Cost: €25.00

Application Procedure:Please apply online attaching a current CV by Friday the 17th of February.

Participant Profile:This masterclass is aimed at writers and directors.

Course Profile:During this masterclass Kenneth Lonergan will outline his career to date. He will discuss three of his films, Gangs of New York to give the view of being a hired writer and how that works, Margaret and You Can Count On Me, which he wrote and directed.

During the masterclass he will select a scene from each film and outline the difficulties encountered, conveying something without dialogue, a problematic/difficult scene and how that was resolved and thirdly an accident that makes it into the movie.

The masterclass will include tickets to the screening of Margaret on Tuesday the 21st of February at 8pm in Cineworld.


You are invited to join poet Deryn Rees-Jones at the Irish launch of COLLECTED POEMS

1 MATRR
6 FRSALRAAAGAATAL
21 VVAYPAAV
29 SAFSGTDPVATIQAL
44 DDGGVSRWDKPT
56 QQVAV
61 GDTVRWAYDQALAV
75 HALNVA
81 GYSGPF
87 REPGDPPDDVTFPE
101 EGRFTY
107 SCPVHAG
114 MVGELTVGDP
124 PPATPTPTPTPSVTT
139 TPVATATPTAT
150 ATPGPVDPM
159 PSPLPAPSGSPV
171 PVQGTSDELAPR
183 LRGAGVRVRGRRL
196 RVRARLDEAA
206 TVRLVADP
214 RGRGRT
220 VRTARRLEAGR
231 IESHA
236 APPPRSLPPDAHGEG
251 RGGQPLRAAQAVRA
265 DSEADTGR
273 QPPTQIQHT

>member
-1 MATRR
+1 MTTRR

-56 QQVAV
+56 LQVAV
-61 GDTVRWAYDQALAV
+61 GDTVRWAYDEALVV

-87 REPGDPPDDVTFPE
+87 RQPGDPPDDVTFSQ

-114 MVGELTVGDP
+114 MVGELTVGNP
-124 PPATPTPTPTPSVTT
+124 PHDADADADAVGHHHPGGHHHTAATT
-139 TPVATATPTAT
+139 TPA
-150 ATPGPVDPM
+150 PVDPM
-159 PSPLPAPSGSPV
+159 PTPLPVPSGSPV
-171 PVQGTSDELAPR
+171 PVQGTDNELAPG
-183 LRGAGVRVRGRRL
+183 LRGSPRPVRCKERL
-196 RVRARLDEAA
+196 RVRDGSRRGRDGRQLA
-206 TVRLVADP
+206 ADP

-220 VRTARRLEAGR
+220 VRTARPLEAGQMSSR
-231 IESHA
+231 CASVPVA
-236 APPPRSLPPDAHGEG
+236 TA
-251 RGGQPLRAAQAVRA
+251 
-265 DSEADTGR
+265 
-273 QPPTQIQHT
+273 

By Michael Murphy
At The Gutter Bookshop, Cow’s Lane, Dublin 8
on Friday, February 17 from 6.30pm.

Before his untimely death in 2009, Michael Murphy had gained an enviable reputation in Irish and UK poetry circles for his “lucid, intelligent work”.
Many of the poems published in the Liverpudlian’s three collections — After Attila (1998), Elsewhere (2003) and Allotments (2008) — drew on the rediscovery of his Irish roots, and in 2004 a selection of his work appeared in The New Irish Poets.
Collected Poems, introduced by the poet George Szirtes and a prefaced by his widow, poet Deryn Rees-Jones, brings together highlights from earlier volumes alongside new poems written in the last two years of his life, after the diagnosis of a brain tumour.